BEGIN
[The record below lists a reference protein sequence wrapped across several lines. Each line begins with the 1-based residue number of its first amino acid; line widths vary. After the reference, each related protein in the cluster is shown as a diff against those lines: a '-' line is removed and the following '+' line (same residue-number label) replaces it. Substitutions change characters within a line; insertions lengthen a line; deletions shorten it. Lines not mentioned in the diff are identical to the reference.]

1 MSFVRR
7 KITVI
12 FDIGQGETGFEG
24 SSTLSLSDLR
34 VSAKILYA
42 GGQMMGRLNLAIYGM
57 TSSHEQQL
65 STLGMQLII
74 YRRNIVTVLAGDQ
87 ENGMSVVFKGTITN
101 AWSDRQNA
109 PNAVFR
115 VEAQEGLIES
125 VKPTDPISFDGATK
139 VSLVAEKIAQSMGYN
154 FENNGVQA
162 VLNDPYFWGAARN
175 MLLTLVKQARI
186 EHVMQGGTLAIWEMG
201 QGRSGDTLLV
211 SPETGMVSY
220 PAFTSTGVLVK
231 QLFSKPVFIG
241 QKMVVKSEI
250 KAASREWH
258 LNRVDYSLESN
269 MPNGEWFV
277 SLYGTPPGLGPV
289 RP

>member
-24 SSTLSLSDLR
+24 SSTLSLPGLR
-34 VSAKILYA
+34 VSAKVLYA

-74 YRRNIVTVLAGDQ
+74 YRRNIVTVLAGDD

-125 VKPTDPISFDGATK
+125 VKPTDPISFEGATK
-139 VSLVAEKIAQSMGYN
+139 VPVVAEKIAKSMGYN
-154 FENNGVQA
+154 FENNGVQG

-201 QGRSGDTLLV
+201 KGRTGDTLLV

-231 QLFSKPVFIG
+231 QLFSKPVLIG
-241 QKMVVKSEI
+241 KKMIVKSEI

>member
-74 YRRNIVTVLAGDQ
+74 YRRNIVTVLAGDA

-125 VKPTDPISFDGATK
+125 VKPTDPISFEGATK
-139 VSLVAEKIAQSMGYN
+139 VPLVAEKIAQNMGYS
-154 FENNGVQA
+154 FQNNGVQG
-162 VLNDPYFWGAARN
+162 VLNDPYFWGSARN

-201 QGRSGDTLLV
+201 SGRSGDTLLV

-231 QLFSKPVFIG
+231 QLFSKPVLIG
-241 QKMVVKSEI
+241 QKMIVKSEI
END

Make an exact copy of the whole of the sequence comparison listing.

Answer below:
[The record below lists a reference protein sequence wrapped across several lines. Each line begins with the 1-based residue number of its first amino acid; line widths vary. After the reference, each related protein in the cluster is shown as a diff against those lines: a '-' line is removed and the following '+' line (same residue-number label) replaces it. Substitutions change characters within a line; insertions lengthen a line; deletions shorten it. Lines not mentioned in the diff are identical to the reference.]

1 MSFVRR
7 KITVI
12 FDIGQGETGFEG
24 SSTLSLSDLR
34 VSAKILYA
42 GGQMMGRLNLAIYGM
57 TSSHEQQL
65 STLGMQLII
74 YRRNIVTVLAGDQ
87 ENGMSVVFKGTITN
101 AWSDRQNA
109 PNAVFR
115 VEAQEGLIES
125 VKPTDPISFDGATK
139 VSLVAEKIAQSMGYN
154 FENNGVQA
162 VLNDPYFWGAARN
175 MLLTLVKQARI
186 EHVMQGGTLAIWEMG
201 QGRSGDTLLV
211 SPETGMVSY
220 PAFTSTGVLVK
231 QLFSKPVFIG
241 QKMVVKSEI
250 KAASREWH
258 LNRVDYSLESN
269 MPNGEWFV
277 SLYGTPPGLGPV
289 RP

>member
-24 SSTLSLSDLR
+24 SSTLSLPGLR
-34 VSAKILYA
+34 VSAKVLYA

-74 YRRNIVTVLAGDQ
+74 YRRNIVTVLAGDD

-125 VKPTDPISFDGATK
+125 VKPTDPISFEGATK
-139 VSLVAEKIAQSMGYN
+139 VPVVAEKIAKSMGYN
-154 FENNGVQA
+154 FENNGVQG

-201 QGRSGDTLLV
+201 KGRTGDTLLV

-231 QLFSKPVFIG
+231 QLFSKPVLIG
-241 QKMVVKSEI
+241 KKMIVKSEI

>member
-74 YRRNIVTVLAGDQ
+74 YRRNIVTVLAGDA

-125 VKPTDPISFDGATK
+125 VKPTDPISFEGATK
-139 VSLVAEKIAQSMGYN
+139 VPLVAEKIAQNMGYS
-154 FENNGVQA
+154 FQNNGVQG
-162 VLNDPYFWGAARN
+162 VLNDPYFWGSARN

-201 QGRSGDTLLV
+201 SGRSGDTLLV

-231 QLFSKPVFIG
+231 QLFSKPVLIG
-241 QKMVVKSEI
+241 QKMIVKSEI